Wednesday, December 8, 2010

Actions and reactions

My favorite thing about playing tabletop RPGs over video games is the amount of freedom available. When one plays a video game, the only options are those that the programmers built into the system. Because a tabletop RPG is run by a Game Master rather than a program, it can adapt to new, unexpected situations.

My Planescape game is going well, having finished my third session and our first big adventure traveling through the Dwarven Mountains. I didn't expect it to take so long, as BF's character Dim was really trying to get past the mountains to the town on the other side, but one thing led to another. First he wanted to help a citizen in Dwarferton whose lackluster inn was about to go out of business. As he coaxed a local acolyte into joining the inn as a cook (with 10% of the proceeds going to the acolyte's church) and hired bards to concoct catchy tunes, Dim ran into a situation with the inn-owner's ooze mephit, an awful little fellow named Agronal. Agronal stank, his touch stained clothes permanently, he was a complete sycophant, his body began to melt or drip whenever possible, and he had garbage and stray coins stuck to his mucus wings. He begged Dim for a "loan", and I expected BF to brush away such a gross little creature. Instead BF took an interest, discovering that Agronal wanted the money so that he could pay a wizard to transform him into anything else.

Which led us on a quest to find a charitable magic user and give Agronal a form he deserved. They battled demonic creatures, rescued a missing apprentice, braved bureaucracy, and won the favor of the High Priest for the god of exploration, all culminating in BF rolling on a chart (with generous bonuses) to see Agronal transform into... a red dragon!

I didn't plan for any of this, but it went great. BF was thrilled and now he wants to focus on learning to ride a dragon. It'll cause a splash wherever he journeys in the Outlands, I'm sure.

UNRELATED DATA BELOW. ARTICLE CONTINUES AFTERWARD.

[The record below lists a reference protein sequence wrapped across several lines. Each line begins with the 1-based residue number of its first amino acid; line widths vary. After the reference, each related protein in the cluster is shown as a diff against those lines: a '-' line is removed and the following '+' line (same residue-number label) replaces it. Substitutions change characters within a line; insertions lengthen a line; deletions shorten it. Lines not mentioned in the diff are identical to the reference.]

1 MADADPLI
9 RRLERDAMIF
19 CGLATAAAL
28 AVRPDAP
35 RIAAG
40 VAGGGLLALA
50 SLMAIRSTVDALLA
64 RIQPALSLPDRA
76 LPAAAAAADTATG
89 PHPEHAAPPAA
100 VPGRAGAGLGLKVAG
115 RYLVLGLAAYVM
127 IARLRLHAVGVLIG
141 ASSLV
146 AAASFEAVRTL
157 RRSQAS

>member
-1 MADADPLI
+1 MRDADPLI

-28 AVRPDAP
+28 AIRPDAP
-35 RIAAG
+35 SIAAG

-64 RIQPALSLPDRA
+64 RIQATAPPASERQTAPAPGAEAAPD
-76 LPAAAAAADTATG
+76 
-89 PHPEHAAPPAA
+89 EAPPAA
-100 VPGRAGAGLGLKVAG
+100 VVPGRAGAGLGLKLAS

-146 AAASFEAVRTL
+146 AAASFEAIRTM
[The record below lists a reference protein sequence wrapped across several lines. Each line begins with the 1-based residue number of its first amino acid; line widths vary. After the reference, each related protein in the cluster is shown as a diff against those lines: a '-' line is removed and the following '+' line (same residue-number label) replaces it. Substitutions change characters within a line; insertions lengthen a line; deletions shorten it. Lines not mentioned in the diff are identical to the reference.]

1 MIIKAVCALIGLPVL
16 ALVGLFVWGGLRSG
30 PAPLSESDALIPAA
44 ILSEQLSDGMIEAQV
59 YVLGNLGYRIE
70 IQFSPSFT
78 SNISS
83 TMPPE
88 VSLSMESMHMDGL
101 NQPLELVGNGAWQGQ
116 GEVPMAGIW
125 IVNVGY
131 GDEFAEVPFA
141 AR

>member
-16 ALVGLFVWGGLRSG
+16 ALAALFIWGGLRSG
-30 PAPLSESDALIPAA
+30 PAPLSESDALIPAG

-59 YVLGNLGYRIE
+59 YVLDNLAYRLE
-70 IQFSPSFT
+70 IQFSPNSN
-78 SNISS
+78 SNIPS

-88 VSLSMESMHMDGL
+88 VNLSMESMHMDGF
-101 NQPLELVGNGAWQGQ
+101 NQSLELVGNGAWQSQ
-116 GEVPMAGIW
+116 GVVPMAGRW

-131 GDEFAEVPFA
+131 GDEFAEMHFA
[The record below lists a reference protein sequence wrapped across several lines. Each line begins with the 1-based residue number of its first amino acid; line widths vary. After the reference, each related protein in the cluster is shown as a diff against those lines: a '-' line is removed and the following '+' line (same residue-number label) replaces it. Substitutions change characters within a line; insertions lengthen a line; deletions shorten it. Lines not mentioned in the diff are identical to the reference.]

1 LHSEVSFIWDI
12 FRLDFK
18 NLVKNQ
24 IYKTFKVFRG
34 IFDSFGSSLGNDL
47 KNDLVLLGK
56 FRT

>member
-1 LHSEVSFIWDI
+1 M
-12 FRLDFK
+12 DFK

On the one hand, I'm somewhat worried, because I think I might have bumped his power level beyond what I had anticipated. I mean, a red dragon! Even a small one that doesn't fully understand its own capabilities really shakes up where I had thought this game would go. On the other hand, maybe this is a good thing. It allows me to really ham up the adventures from here on out (because really, subtlety and quiet contemplation go out the window once your player becomes a dragon rider.)

So, I'll just have to roll with the punches, so to speak. He's excited to have an awesome mount and to have really turned the life around of a poor NPC, and I'm excited to get to try running more non-traditional adventures. It's funny how games can really run off in unanticipated directions.

Sunday, November 28, 2010

Making failure interesting

I've just started a Planescape game for my BF. I tried to run him a Planescape game once before, a two years back, but he didn't really take to it, finding the sheer amount of weird too overwhelming. We've got a new system in tow now, and with a new Player's Guide for that system, it seems to have suddenly clicked in his mind as Fun rather than Bewildering.

Lucky me. :) I love Planescape and have wanted to run a game set there for ages. It's the kind of setting where anything can happen, where I can introduce just about any villain or location or adventure that I can think of. To make things easier on the both of us, I've limited our adventure space to the Outlands, a large area including a city of paladins, the realm of the Celtic gods, and walking towers, but still an enclosed area for us to explore first.

In any case, I'm actually feeling wildly optimistic about this game. BF is really into it (he has a wavering attention span, so this is important) and it's an easy setting to use to help me improve an area of GM-weakness I've got because it encourages roleplaying and bizarre happenings.